Note: This piece was originally written up as case study for personal reference rather than as a stock recommendation. Please feel free to send me any comments or thoughts on the article via email.
Elang Mahkota Teknologi (Emtek) is an investment holding company focused on the technology, media and telecommunications sectors in Southeast Asia. The company’s primary value drivers today are two free-to-air television channels (SCTV and Indosiar), held through its ~60% stake in the listed Surya Citra Media (SCM). These assets produce strong cash flow, generate high returns on capital and have historically had leading audience share positions.
In recent times, however, both channels have lost some ground in terms of audience share. The company is working to address this problem and the recent acquisition of a highly rated content production house (Sinemart) could be the catalyst for a turnaround. From a macro perspective, there are also reasonable tailwinds for investors in the Indonesian television space because advertising spend is expected to grow at mid-single digit rates for the foreseeable future, television still represents the majority of advertising spending in the country and total ad spend as a percentage of GDP in Indonesia is low relative to developed economy benchmarks.
Despite the positive trends outlined above, the media landscape in Indonesia is evolving quickly and traditional channels such as television face increased competition from online and mobile channels. Recognising this, Emtek has in recent years reallocated surplus cash flow from its TV channels toward investments in the internet and digital media space across Southeast Asia. Today, the company has a portfolio of early-stage investments that includes, amongst others, PropertyGuru (a leading regional online real estate portal), iFlix (a regional version of Netflix) and Kudo (an online-to-offline e-commerce platform that was recently an acquisition target for Grab). As a result, Emtek is well positioned to benefit from a number of attractive, long term trends in the Southeast Asian internet and media space.
Emtek is run by a team of owner-operators, all of whom have significant skin in the game. The company is led by Eddy Sariaatmadja, who founded the company in the early 1980s and currently owns an ~18% stake in the listed parent company. For folks who are familiar with the region, Pak Eddy is a well known name and minority investors have benefited from riding his coattails. Since Emtek’s IPO in 2010, the company’s shares have appreciated some ~10x (and this excludes payouts to investors).
Finally, a short personal note here: many years ago, in one of my first jobs out of school, I actually helped advise on a deal for Emtek. I was only a junior bank analyst at the time but my brief set of interactions with their team was almost like a course in entrepreneurial finance. I left the banking industry soon after that transaction closed to pursue other interests but have continued to follow the company closely since then.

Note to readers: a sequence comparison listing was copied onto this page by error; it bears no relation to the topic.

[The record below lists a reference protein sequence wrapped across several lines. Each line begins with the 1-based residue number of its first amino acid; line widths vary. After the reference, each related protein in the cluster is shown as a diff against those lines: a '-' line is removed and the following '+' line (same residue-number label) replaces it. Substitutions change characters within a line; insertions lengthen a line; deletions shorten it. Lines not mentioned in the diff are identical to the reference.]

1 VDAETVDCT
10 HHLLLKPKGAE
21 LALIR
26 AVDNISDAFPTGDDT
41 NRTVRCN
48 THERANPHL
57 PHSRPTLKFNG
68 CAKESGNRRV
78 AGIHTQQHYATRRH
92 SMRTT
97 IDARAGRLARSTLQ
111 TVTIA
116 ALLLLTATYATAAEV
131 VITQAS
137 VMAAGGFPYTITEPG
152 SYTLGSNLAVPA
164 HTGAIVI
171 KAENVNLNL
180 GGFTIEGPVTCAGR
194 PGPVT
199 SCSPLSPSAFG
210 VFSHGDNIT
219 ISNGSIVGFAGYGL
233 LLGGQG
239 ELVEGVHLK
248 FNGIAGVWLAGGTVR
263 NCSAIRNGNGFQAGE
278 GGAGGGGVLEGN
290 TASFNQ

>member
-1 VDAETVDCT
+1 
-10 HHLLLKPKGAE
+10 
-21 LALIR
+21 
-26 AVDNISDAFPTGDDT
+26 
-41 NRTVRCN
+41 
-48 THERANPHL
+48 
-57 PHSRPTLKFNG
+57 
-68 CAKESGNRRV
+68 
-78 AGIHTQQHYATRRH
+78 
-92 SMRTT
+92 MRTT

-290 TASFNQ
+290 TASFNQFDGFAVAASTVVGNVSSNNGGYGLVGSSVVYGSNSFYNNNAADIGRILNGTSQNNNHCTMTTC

If Emtek’s evolution as outlined above seems familiar, you are probably thinking of Naspers, the South African media, entertainment and internet group. Here’s a quick recap of their story (for now, let’s conveniently skip over their rather disturbing role in the apartheid). In its early history, Naspers was a publisher of newspapers, books and magazines. Then, in the 1980s, the company founded Mnet, a pay-TV business. It subsequently established DStv, a similar service, in 1995. Over time, the pay-TV business has established itself as a near monopoly across Sub-Saharan Africa while Naspers also remained a major publisher of newspapers and magazines in South Africa.
In the late 1990s, Naspers was both early and correct in betting on the internet as the next major growth driver for the company. More specifically, the company used the cash flow generated from its maturing TV and media business to support its early stage investments in a number of global technology and e-commerce companies. Then, Naspers hit a home run. In 2001, the company acquired a ~46.5% stake in Tencent for US$34m. The eventual success of Tencent meant at one point the value of that holding was about the same as Naspers’ market cap. Even excluding the Tencent stake, however, Naspers has built a valuable investment portfolio that today includes (amongst others) Mail.ru, Allegro and Flipkart.
Here’s how the investor Steven Romick of FPA Crescent described his fund’s original investment thesis for Naspers back in the third quarter of 2014:
“The market values Naspers’s stake in Tencent at ~$48 billion but the parent company at just ~$45 billion. Going long Naspers and shorting a proportionate number of Tencent shares effectively allows us to create a Naspers “stub” at a negative $3 billion valuation. We feel Naspers is worth substantively more, even after tax-affecting for a disposition of Tencent.”
“The market is paying us to own both Pay TV with positive cash flows and media assets with attractive market positions along with an internally-funded portfolio of emerging market e-commerce investments. When the price is right, even absolute value investors like us can feel like emerging market venture capitalists.”
To be clear, I am not counting on any of Emtek’s current early stage investments turning out like Tencent. However, there are two key takeaways from the commentary above. First, it’s not unreasonable in my view to look at Emtek today as an early innings (but perhaps more regionally focused) Naspers. It’s really a bet on the internet and media space in the Southeast Asia and whether the company is well positioned to capture some of that future value. Second, to the extent one wants to play the emerging markets venture capital game, it’s better to pay as little for it as possible. To me, an ideal scenario would be one where the majority of Emtek’s value is covered by its existing operations with the venture capital investments thrown in as “free” call options.
Investment Highlights & Valuation:
Emtek has a number of key characteristics that should be favourable for prospective investors with a mid to long-term orientation:
- With a current market cap of US$3.5bn, it is significantly smaller than other publicly listed comparables in the same mould. For example, Kinnevik (~US$8bn), Naspers (~US$70bn) and Softbank (~US$80bn) all trade at multiples of Emtek’s market cap. This is an advantage because it would take relatively less for a home run investment to move the valuation needle for Emtek.